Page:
It is a French-styled form includingaccordion, guitar, double bass, etc. Later on we'll add a double bass player and maybe some more instruments to sound more full and exciting BWT in 30 days we're expecting more then 1,000 views!
Let's see! And one more thing I want to say - without you we're nothin'! Thank you for your support!
It is always a great experience and feelings to share your music likes with some other people! At this time I had a chance to play some great French and Spanish tunes with Antoine Richard(guitar). So here we go Please live your comments! Cheers! Video: http://www.youtube.com/watch?v=qVsMOrptnUU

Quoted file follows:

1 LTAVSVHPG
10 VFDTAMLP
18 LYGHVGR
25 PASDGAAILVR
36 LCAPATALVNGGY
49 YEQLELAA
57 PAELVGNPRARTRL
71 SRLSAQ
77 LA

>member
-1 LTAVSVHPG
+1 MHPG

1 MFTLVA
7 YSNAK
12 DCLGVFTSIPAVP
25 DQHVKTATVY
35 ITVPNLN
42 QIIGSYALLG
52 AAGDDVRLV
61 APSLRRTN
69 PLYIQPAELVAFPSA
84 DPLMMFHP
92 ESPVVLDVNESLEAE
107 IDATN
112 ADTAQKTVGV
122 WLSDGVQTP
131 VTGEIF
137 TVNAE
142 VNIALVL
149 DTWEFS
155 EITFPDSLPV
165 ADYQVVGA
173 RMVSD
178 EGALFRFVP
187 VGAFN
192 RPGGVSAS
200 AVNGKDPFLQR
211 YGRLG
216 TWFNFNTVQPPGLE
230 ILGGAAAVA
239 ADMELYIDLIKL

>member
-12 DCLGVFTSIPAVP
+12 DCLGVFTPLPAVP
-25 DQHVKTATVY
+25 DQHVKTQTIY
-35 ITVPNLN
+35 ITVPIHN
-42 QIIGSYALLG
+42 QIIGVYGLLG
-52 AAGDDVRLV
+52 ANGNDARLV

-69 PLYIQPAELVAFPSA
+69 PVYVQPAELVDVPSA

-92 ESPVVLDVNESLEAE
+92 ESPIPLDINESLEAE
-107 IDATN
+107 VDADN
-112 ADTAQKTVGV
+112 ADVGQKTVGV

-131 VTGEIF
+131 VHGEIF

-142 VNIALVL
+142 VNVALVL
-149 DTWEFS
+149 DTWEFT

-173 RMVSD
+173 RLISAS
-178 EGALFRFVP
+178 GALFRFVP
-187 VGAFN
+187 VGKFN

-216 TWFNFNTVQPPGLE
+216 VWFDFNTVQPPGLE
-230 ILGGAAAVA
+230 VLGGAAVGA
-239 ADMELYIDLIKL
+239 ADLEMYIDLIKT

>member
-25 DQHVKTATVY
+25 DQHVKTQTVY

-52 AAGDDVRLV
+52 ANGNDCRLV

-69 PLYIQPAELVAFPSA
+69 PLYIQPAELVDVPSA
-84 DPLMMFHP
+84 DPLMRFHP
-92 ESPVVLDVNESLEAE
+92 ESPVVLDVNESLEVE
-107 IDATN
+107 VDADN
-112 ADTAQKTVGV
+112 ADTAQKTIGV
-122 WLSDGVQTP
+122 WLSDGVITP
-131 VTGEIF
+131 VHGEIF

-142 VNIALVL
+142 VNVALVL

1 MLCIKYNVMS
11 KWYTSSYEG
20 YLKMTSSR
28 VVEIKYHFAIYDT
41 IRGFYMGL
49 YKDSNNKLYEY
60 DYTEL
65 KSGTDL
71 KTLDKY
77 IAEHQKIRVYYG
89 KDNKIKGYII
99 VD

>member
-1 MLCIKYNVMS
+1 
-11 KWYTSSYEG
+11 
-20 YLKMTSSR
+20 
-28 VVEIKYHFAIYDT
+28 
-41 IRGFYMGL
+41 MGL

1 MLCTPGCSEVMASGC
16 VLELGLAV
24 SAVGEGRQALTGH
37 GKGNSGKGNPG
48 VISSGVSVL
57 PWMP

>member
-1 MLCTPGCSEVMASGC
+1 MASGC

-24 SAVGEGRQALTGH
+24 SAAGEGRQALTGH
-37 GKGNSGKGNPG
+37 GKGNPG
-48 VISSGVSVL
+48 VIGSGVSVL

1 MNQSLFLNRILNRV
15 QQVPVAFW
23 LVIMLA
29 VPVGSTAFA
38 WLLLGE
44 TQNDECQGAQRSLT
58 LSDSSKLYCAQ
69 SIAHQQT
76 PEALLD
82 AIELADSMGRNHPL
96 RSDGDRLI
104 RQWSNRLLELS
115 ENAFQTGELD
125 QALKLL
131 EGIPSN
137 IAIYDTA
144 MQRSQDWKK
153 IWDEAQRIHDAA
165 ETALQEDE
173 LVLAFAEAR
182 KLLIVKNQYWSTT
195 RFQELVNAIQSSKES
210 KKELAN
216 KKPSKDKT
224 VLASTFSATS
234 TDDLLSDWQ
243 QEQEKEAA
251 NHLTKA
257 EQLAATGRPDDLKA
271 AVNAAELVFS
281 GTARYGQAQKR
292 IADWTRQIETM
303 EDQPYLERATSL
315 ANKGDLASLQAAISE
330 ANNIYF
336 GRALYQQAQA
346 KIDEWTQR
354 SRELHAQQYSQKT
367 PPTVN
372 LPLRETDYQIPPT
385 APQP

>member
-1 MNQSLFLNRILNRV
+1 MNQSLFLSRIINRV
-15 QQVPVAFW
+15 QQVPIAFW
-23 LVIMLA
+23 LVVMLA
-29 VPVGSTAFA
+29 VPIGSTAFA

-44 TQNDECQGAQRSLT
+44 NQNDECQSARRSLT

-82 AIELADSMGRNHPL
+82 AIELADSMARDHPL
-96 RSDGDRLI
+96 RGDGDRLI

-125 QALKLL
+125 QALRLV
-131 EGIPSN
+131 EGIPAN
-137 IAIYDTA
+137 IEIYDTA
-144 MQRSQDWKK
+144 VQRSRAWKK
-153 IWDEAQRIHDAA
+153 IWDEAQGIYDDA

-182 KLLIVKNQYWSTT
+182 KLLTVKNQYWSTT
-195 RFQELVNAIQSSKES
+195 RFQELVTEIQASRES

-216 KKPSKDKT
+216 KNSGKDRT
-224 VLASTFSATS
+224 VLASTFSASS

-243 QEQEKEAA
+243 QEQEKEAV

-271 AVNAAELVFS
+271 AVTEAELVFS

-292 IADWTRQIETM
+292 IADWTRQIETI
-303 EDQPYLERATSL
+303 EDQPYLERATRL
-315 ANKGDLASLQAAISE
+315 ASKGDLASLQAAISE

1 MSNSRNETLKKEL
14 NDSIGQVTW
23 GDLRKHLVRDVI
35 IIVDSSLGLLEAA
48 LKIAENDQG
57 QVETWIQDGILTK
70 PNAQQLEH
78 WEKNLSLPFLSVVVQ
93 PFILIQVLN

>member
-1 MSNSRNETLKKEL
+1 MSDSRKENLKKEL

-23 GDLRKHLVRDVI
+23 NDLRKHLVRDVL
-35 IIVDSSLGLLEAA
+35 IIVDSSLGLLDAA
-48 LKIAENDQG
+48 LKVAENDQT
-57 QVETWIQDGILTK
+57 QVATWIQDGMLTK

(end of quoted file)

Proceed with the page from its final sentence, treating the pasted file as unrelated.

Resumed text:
Today going to make a demo record with Antoine Richard, French guitar player who brings a Gypsy jazz music style to Hong Kong! We going to record some French and Spanish favorites. Accordion and the guitar - great composition - isn't it? Later will able to add some new materials over here. Cheers!
Today I going to start new page in my official artist profile! First of all I want to thankCandy Lo- musician, composer, stylist and simply great woman for big help! Also many thanks for all AnD staff who made this great website available for many talanted people over there. It's just another amazing possibility to show up your talent! Thank you all!